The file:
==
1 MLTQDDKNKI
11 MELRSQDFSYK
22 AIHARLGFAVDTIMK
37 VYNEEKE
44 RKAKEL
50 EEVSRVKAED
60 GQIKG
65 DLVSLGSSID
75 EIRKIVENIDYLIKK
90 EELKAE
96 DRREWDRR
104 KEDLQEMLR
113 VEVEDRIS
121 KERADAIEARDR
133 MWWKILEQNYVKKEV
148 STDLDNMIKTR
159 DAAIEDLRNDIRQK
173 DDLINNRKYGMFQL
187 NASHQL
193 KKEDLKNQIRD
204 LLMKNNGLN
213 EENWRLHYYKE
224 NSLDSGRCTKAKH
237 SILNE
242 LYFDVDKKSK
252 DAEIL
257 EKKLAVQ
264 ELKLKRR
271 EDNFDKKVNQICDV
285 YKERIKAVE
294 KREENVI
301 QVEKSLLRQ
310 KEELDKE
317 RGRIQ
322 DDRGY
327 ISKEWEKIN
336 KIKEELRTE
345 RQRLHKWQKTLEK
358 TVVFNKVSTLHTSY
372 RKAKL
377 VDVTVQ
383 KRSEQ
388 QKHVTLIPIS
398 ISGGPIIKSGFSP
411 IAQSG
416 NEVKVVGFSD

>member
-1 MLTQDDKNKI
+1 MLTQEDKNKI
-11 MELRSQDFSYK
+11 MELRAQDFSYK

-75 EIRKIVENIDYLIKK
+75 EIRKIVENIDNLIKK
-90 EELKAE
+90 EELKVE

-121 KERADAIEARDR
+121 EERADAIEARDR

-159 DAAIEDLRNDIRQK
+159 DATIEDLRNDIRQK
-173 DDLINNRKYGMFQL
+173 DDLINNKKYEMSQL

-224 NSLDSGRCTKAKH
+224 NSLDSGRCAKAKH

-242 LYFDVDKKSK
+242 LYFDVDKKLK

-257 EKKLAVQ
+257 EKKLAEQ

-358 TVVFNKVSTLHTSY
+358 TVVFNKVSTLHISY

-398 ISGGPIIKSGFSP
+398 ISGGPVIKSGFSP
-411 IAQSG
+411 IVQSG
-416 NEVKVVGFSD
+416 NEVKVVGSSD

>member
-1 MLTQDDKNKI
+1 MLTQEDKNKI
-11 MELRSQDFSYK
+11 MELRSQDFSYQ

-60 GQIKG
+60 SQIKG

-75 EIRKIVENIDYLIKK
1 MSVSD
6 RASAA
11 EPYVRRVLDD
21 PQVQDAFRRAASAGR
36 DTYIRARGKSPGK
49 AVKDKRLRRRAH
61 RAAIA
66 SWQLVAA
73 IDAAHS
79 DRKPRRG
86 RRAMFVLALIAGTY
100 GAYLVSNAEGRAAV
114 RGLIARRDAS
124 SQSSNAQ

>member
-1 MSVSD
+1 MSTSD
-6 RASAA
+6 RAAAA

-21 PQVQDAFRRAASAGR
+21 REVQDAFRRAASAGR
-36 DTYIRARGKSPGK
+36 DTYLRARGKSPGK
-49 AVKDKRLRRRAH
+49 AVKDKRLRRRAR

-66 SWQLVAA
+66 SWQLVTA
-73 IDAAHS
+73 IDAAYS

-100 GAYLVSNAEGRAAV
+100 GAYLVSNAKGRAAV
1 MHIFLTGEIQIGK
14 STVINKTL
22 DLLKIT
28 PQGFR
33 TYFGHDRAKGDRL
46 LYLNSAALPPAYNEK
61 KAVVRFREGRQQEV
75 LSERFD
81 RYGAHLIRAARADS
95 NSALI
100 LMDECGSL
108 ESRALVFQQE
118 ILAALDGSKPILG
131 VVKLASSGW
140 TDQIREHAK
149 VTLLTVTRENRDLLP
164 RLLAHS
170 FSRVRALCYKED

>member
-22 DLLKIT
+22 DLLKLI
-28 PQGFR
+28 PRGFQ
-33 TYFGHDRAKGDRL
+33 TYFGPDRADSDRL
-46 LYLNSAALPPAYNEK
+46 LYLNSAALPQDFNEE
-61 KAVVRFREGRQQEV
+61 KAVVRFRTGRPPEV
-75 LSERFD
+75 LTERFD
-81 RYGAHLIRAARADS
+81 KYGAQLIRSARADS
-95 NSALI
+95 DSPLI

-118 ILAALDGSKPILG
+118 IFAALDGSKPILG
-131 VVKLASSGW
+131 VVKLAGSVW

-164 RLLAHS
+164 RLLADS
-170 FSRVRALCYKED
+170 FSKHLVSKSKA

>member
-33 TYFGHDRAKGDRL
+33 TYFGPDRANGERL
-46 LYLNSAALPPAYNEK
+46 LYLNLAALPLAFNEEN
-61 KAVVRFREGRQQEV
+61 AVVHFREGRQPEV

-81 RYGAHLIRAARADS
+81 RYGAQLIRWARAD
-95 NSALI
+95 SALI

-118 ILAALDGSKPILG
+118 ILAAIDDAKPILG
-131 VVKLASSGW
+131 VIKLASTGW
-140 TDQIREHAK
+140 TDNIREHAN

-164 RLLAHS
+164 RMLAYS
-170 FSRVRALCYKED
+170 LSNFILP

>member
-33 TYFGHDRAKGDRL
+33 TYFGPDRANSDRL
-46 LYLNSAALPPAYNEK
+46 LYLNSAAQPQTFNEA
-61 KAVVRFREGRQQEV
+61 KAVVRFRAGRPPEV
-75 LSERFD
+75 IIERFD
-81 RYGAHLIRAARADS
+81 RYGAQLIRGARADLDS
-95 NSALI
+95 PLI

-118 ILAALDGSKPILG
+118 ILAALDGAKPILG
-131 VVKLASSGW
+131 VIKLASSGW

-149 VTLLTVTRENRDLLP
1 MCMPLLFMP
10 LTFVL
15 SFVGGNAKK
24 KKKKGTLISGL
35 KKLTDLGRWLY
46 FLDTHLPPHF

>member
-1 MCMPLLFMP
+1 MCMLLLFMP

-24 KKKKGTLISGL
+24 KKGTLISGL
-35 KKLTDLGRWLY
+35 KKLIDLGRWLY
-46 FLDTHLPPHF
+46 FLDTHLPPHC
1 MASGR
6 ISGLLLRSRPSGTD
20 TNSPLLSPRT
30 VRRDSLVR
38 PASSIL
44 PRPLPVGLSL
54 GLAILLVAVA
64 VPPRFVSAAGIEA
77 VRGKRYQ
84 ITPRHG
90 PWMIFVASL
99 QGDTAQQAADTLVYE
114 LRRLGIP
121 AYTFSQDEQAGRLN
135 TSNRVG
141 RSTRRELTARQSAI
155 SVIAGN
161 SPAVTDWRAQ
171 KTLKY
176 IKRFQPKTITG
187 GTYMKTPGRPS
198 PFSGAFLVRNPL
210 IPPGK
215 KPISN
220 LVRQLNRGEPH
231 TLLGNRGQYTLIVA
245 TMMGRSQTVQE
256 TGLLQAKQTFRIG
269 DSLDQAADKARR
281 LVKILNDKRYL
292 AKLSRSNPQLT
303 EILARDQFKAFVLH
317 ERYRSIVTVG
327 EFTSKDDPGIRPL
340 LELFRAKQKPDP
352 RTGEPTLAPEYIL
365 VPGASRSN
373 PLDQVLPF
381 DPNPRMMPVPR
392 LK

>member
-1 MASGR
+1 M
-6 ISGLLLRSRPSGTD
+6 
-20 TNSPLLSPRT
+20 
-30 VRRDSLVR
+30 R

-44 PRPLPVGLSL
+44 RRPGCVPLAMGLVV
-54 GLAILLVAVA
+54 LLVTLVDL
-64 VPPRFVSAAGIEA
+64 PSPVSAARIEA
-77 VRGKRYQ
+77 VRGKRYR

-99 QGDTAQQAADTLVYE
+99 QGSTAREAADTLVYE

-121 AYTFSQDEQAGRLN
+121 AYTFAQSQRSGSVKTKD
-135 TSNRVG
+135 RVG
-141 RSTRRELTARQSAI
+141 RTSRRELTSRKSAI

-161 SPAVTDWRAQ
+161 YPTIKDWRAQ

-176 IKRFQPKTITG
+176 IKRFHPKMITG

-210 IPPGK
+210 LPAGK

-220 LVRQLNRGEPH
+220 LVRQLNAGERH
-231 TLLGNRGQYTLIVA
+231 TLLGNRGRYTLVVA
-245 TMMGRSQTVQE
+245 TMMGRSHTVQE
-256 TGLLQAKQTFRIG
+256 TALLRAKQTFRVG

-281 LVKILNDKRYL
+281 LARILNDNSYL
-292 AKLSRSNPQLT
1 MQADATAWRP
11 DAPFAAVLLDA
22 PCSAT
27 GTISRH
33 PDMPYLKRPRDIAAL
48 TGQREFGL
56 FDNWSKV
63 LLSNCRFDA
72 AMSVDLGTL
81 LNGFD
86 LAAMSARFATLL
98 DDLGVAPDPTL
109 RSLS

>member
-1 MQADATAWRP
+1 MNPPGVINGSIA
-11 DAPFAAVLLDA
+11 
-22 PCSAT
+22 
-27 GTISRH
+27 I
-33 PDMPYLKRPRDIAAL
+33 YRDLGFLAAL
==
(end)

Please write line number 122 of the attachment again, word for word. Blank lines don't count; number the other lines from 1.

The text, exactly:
75 LSERFD